“Publishing is an act of communication…to make someone else feel or think very much as I do.”
When writing a poem, make sure the substance is in the poem, and not stuck in your mind.
“Is everything you need to understand the poem available in the poem?”
Poetry — the most exciting, exacting, demanding work she’s ever found to do with her mind.
“Every sort of experiment can be a useful experiment.”
Note: If it’s in quotes, I’m 99% sure it’s something Kay Ryan actually said. The rest is stitched together from my short- and mid-term memory.
Note #2: I know, I know: bullet points. Sorry! I’m just trying to get this published quickly, and crafting it into a better format will just delay that.
Ebert is waiting for a Scottish company called CereProc to give him some of his former voice back. He found it on the Internet, where he spends a lot of his time. CereProc tailors text-to-speech software for voiceless customers so that they don’t all have to sound like Stephen Hawking. They have catalog voices — Heather, Katherine, Sarah, and Sue — with regional Scottish accents, but they will also custom-build software for clients who had the foresight to record their voices at length before they lost them. Ebert spent all those years on TV, and he also recorded four or five DVD commentaries in crystal-clear digital audio. The average English-speaking person will use about two thousand different words over the course of a given day. CereProc is mining Ebert’s TV tapes and DVD commentaries for those words, and the words it cannot find, it will piece together syllable by syllable. When CereProc finishes its work, Roger Ebert won’t sound exactly like Roger Ebert again, but he will sound more like him than Alex does. There might be moments, when he calls for Chaz from another room or tells her that he loves her and says goodnight — he’s a night owl; she prefers mornings — when they both might be able to close their eyes and pretend that everything is as it was.
Ebert, describing what his journal means to him:
When I am writing my problems become invisible and I am the same person I always was. All is well. I am as I should be.
On ephemeral reactions:
Anger isn’t as easy for him as it used to be. Now his anger rarely lasts long enough for him to write it down.
On crime, and joy:
I believe that if, at the end of it all, according to our abilities, we have done something to make others a little happier, and something to make ourselves a little happier, that is about the best we can do. To make others less happy is a crime. To make ourselves unhappy is where all crime starts. We must try to contribute joy to the world. That is true no matter what our problems, our health, our circumstances. We must try. I didn’t always know this, and am happy I lived long enough to find it out.
Roger Ebert is a great example of what the so-called New Atheists have never understood: that living well is a far better way to ‘evangelize’ freethinking than pedantic and vitriolic argument, however rational it may be.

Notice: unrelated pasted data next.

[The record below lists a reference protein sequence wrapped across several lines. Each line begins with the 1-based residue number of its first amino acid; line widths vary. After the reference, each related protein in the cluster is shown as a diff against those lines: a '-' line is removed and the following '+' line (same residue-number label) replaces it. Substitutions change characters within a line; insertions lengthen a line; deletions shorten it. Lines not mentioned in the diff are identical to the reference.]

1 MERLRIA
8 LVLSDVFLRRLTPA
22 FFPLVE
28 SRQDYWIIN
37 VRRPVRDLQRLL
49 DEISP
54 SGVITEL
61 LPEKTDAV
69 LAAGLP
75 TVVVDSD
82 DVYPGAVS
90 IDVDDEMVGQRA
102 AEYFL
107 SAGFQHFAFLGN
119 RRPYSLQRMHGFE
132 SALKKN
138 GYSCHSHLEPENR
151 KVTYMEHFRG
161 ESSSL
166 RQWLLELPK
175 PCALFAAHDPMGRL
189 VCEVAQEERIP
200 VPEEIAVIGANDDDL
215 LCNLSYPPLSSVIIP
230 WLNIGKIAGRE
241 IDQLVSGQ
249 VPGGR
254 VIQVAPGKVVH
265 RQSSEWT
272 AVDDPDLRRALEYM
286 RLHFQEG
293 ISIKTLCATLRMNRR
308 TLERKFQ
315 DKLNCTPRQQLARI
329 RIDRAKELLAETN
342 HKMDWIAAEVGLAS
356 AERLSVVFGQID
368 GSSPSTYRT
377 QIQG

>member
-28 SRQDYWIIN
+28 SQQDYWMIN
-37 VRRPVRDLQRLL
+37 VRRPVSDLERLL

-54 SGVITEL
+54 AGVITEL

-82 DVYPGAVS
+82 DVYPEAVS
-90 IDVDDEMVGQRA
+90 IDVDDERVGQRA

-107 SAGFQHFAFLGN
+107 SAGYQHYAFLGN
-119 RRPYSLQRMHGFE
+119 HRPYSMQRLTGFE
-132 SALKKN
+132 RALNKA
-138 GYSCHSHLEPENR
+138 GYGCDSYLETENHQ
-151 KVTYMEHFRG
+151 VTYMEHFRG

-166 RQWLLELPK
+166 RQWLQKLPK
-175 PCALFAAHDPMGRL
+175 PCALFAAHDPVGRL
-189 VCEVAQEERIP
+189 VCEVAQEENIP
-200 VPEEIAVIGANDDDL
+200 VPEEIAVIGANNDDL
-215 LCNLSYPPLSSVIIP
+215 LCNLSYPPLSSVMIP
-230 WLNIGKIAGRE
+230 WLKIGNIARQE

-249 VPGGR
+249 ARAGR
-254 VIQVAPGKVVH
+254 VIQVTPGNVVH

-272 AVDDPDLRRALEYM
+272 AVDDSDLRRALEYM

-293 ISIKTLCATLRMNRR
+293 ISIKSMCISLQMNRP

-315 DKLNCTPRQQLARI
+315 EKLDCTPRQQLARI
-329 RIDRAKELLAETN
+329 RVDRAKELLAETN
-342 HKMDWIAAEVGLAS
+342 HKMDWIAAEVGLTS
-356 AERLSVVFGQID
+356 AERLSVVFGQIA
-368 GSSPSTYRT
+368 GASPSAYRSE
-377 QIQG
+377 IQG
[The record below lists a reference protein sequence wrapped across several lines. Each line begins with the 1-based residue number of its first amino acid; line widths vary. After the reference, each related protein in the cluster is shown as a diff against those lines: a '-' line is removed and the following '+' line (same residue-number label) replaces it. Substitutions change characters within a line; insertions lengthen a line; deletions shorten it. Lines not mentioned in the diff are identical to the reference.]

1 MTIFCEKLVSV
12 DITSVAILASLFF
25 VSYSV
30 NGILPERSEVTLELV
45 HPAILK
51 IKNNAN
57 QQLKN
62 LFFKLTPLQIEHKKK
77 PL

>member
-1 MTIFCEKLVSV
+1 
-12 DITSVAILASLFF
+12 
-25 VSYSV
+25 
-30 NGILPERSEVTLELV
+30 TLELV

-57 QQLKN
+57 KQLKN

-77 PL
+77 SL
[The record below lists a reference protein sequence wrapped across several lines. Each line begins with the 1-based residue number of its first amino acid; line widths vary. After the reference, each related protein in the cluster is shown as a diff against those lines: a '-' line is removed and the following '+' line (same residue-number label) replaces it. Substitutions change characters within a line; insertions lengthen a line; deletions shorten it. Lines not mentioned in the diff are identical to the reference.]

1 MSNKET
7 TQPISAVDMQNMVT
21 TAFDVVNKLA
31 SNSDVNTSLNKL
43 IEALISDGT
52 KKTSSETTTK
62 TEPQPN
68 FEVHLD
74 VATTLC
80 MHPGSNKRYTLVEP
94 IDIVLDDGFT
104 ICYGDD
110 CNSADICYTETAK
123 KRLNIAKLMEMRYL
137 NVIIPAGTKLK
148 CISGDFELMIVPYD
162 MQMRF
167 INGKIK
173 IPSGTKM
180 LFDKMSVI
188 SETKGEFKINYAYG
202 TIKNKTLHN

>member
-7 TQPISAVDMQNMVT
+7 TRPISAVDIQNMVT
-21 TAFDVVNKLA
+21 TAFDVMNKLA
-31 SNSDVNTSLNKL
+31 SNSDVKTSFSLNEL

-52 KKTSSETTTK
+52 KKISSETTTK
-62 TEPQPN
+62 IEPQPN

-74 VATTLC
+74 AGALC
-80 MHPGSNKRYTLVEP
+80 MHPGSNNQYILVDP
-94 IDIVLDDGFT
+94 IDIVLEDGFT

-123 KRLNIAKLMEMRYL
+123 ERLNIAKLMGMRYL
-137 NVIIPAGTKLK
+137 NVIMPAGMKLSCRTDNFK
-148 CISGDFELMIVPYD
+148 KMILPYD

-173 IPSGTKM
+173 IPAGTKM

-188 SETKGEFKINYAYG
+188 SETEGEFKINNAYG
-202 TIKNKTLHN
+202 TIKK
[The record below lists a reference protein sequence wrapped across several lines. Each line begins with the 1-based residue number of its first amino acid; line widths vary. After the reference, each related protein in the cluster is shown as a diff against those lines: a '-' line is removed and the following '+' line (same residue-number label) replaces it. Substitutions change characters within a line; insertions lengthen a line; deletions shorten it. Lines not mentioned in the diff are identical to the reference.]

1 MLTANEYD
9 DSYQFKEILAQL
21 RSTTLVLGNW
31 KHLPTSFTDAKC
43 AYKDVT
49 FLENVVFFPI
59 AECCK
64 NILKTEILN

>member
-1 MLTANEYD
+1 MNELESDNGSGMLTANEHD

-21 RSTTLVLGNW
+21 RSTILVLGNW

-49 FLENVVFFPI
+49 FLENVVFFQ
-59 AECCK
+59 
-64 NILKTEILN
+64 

To the extent that humanists might imagine having saints, Mr. Ebert is surely one of them.
The conversation around the digital divide, this gap between who can participate and who can’t, has shifted. In the ’90s, it was mainly about access to hardware and network connections. Right? Not everybody has a computer. But as computers have gotten cheaper and spread, as they started showing up in specific places like libraries, and as phones increasingly have, even just through SMS, these kind of functions, the conversation’s really shifted from the question of access to a hardware to the sense of permission and to the sense of interest. And that’s a much squishier, more social question.
So part of the digital divide question, the new digital divide question is, how do we go to people who don’t sense they have permission to speak in public and offer them that permission? And then the other, as you say, is the interest. If there are people who are just uninterested in this stuff, how can you make an experience that’s still satisfying for them as, you know, traditional consumers of media, without making them feel bad for not being the people posting the Flickr pictures of potholes or, you know, adding a comment to an NPR story?
There can be a tendency amongst the tech-savvy to assume that if it’s important, if it matters, it is already bouncing around Twitter and Facebook and MySpace.
“If people aren’t comfortable and inclined to jump in, who cares?”
We risk missing far too much of the world’s experience with an attitude like that.
Later in the segment, Shirky touched on the dimensions of our online conversational patterns:
The closest most of us get to this is our wedding day, when you gather, you know, as many of the people you most love and would want to talk to in the world that you can get in one room. And then you suddenly realize I got three hours. And so, there is a constant width versus depth tradeoff, where you can either talk to a few people for a long time, or you could talk to a lot of people for a short time. But you can’t actually do what you want to do.
“I was doing superficial comedy entertaining people who didn’t really
care: Businessmen, people in nightclubs, conservative people. And I
had been doing that for the better part of 10 years when it finally
dawned on me that I was in the wrong place doing the wrong things for
the wrong people…”